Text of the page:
Tuesday, July 8, 2008

Brookland, Kent

Brookland has one of the most extraordinary churches on Romney Marsh, a place where several remarkable churches punctuate broad, windswept vistas of sky and greenery. The most unusual feature of the church is the one you see first, as you arrive: the belfry. This is wooden, shingle-clad, octagonal, and, as Pevsner rightly says, like three candle-snuffers stacked one on top of another. It is also detached from the main structure of the church.

A few other Kent churches have spires with a similar profile, but none a detached monster like this. What is it doing here? A good guess would be that the ground hereabouts isn’t very firm and the builders were unwilling to risk a heavy stone tower, which might have subsided and collapsed. The ancient arches of the church interior certainly lean a lot. A lightweight wooden structure was probably a safe option and the belfry seems to be as old as the church – the lower timbers of the octagon are apparently 13th century while the upper ones were added or renewed some 200 years later.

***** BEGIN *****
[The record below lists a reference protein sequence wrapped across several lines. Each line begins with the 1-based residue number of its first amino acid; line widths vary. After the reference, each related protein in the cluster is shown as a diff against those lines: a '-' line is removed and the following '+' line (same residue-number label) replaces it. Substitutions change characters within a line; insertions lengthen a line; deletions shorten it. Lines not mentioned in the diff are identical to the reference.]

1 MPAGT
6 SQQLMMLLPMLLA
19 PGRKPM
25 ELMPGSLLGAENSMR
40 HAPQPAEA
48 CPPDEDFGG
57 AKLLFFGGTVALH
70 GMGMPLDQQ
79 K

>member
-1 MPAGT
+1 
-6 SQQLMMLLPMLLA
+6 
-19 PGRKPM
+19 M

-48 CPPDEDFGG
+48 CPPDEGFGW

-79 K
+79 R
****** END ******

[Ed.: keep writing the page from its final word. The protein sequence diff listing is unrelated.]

The church itself is as interesting as the belfry. A wooden porch leads into a large space, with two rows of outward-leaning arches (late-13th to early-14th century) lit by windows full of clear glass. Highlights in this light, spacious interior include a lead font (on which figures illustrate the Signs of the Zodiac and the Labours of the Months) plus 18th-century furnishings such as a large two-decker pulpit and box pews. The church escaped the more extreme restoration activities of the Victorians, and is still packed with interest, a wonderful tribute to the ingenuity of medieval carpenters and to the parishioners who have cared for it for more than 700 years.


Peter Ashley said...

That porch is a winner too. Not only like a pair of barn doors, but also having something of equine blinkers about them. A horse well and truly bolted to its stable, very Romney Marsh.

Anonymous said...

I came across this church last year whilst touring the marsh. I chatted to the restorer who was creating a new tester for the pulpit - I think he was making it out of an old table top. Don't miss the lead zodiac font.

Anonymous said...